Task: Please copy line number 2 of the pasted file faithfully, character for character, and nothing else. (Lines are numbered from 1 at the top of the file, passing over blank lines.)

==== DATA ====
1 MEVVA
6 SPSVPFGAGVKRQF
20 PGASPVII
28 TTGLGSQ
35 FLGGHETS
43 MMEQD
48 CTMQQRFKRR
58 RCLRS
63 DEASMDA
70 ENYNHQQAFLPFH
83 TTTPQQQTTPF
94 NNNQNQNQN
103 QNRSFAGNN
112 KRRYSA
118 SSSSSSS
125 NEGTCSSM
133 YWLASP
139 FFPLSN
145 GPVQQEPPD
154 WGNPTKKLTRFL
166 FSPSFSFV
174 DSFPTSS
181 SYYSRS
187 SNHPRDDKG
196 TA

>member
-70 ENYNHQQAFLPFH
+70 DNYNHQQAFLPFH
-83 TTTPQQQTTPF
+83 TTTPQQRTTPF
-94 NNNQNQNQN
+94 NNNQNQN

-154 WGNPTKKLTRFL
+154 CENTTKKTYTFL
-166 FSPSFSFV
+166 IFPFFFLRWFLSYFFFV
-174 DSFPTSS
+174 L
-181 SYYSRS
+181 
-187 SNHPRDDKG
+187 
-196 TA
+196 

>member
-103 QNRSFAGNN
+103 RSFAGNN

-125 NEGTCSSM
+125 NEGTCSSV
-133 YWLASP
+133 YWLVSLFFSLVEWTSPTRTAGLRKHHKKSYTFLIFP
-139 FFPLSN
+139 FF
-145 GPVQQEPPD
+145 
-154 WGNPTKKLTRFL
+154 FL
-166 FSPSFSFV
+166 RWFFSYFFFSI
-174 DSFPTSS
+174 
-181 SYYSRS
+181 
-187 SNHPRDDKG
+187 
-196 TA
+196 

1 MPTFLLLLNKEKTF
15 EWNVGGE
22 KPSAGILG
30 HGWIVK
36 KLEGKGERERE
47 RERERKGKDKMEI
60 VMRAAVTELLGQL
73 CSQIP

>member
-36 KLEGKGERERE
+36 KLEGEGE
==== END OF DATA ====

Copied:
6 SPSVPFGAGVKRQF